This setup has a complete cycle every 6 years. Over those 6 years, FSU would play the other teams in pod A 6 times (3 on the road), WVU 6 times (3 on the road), Baylor 4 times (2 on the road), and the rest of the teams twice (1 on the road). Thus, the average yearly travel costs over that 6-year period for an FSU fan would be:
The decrease in these numbers is more significant than the decrease from the 12-team model to the 14-team model. However, they're still much higher (~ $200 on average) than the yearly costs for attending ACC away games.
Overall, the results in this section are all heavily dependent on divisional lineups since they determine how often you have to travel to a given school. If you have a specific scenario in mind, let me know what it is in the comments and I'll calculate the results for you.
If you're like the majority of FSU fans, going to every single conference away game is not an option, so the numbers in the previous section do not apply to you. In this section I'm going to consider the case of a fan who currently likes to take two trips to FSU road games a year: one by car and one by plane.
Most of us who live in Florida are only likely to drive to three conference away games: Miami, Georgia Tech, and Clemson (and Clemson is a stretch for a lot of us, especially those who live in Miami like me!). Those who live in Atlanta would probably drive to Clemson or the North Carolina schools. That leaves Virginia, Virginia Tech, Maryland, and Boston College as schools that the average fan would definitely fly to for an away game. How would fans decide which game to go to? That would of course depend on a number of factors, including schedule, ticket cost, cost of accomodations, family nearby, etc. Let's say for the sake of argument that a fan decides to go to the Virginia Tech game, since it's the most expensive option out of the prices that I found.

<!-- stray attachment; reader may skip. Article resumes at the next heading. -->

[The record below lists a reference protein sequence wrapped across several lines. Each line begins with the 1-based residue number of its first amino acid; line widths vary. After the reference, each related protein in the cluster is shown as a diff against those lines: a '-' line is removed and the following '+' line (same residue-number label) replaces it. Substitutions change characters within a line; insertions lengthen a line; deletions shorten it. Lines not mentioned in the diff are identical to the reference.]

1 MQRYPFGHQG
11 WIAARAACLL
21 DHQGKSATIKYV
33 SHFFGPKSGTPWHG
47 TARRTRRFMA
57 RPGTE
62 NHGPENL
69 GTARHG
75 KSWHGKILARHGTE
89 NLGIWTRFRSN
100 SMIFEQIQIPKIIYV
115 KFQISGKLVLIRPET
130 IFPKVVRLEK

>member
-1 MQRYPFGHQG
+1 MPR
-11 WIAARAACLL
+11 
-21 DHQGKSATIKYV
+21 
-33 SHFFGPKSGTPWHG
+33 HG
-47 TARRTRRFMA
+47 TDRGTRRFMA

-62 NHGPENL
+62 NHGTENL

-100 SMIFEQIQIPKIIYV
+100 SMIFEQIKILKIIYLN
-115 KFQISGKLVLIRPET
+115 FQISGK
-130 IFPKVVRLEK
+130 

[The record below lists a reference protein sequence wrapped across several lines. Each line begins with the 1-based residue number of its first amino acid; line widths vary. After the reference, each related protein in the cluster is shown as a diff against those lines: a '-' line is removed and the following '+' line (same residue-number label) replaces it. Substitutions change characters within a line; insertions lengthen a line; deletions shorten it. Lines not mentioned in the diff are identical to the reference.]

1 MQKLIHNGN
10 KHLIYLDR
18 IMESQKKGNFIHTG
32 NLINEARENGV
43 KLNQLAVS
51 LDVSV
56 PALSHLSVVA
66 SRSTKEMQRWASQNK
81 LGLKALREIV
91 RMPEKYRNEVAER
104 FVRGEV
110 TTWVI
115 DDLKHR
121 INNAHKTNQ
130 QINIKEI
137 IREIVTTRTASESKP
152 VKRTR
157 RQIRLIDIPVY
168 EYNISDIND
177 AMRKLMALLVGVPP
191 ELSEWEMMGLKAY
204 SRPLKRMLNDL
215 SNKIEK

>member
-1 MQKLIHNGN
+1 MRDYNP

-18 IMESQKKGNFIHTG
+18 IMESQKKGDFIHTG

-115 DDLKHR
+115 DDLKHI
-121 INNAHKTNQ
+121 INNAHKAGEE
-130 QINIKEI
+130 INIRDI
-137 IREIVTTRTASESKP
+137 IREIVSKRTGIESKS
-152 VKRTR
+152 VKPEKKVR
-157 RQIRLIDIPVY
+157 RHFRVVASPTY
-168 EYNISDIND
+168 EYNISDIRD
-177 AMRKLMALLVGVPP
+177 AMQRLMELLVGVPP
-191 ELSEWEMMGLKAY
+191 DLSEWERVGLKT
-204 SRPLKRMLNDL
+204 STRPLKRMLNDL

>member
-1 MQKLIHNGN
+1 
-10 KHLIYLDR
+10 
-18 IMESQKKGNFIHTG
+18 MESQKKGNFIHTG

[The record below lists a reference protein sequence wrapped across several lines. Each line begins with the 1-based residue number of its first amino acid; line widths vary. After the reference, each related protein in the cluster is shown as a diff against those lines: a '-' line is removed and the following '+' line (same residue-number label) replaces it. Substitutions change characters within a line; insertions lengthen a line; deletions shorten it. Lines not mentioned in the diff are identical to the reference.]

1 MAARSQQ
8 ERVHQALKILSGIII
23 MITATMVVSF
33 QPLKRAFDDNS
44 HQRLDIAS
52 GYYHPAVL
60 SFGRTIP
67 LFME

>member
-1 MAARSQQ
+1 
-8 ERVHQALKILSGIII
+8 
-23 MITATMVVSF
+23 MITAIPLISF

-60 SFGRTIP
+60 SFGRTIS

Let's now consider a 12-team Big 12. Among the current Big 12 schools, none of them are within reasonable driving distance of any of the cities in Florida or Georgia that I'm considering. If Miami were brought into the Big 12 with FSU, that would be the obvious game to drive to, but it would only be an away game every other year. During years in which Miami is a home game, in order to go to two conference away games this same fan would need to fly to both. The cheapest options would depend on the fan's location, but overall the cheapest Big 12 destinations are Pittsburgh (WVU), Austin (Texas), Dallas-Fort Worth (TCU), and Kansas City (Kansas and Kansas State). The only one of these that is, on average, cheaper than flying to Virginia Tech is WVU; the other three are about the same. So the fan would face a dilemma in years in which the U came to Tallahassee: only attend one game or pay twice as much in flight costs to see two games?